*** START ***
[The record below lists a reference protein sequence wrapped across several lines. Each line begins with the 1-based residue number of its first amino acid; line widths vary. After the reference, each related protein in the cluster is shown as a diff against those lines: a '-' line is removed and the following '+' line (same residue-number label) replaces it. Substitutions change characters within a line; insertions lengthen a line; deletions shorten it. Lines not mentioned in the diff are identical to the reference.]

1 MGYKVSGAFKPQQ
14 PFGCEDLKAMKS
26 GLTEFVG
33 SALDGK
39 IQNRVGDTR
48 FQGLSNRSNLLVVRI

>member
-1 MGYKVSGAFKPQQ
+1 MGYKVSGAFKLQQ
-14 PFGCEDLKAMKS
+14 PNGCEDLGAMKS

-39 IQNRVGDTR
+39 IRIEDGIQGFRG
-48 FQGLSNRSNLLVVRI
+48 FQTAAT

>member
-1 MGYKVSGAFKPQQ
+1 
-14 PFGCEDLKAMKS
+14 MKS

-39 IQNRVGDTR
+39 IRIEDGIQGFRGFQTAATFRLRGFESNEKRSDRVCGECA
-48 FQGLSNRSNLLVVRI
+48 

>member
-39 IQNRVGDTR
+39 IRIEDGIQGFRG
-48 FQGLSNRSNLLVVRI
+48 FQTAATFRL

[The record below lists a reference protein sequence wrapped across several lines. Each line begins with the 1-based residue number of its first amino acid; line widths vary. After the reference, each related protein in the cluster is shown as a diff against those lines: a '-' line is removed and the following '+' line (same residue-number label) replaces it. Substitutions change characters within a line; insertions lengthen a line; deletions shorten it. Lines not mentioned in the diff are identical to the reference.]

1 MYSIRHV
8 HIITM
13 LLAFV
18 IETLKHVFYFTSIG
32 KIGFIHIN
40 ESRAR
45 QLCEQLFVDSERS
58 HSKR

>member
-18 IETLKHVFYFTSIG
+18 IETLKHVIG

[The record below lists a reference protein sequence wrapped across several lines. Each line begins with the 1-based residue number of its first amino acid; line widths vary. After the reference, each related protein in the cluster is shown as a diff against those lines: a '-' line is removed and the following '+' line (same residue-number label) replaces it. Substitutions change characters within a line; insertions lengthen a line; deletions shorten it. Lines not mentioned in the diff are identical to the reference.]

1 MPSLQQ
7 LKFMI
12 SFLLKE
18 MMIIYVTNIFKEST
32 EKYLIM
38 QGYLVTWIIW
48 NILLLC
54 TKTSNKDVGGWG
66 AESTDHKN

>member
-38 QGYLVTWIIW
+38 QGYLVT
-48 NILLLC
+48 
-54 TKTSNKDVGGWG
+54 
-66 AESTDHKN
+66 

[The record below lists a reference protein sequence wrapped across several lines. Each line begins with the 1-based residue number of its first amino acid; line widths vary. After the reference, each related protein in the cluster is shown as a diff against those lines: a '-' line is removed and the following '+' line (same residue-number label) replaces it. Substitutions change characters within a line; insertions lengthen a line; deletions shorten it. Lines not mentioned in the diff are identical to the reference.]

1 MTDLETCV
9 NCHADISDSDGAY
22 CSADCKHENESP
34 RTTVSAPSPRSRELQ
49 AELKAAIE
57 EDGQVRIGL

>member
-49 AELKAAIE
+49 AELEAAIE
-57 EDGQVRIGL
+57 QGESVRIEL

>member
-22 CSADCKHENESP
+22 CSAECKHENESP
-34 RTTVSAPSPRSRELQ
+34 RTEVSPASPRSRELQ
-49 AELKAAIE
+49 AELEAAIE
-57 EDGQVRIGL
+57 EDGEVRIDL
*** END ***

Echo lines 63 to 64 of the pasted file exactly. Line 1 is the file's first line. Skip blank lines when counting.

1 MTDLETCV
9 NCHADISDSDGAY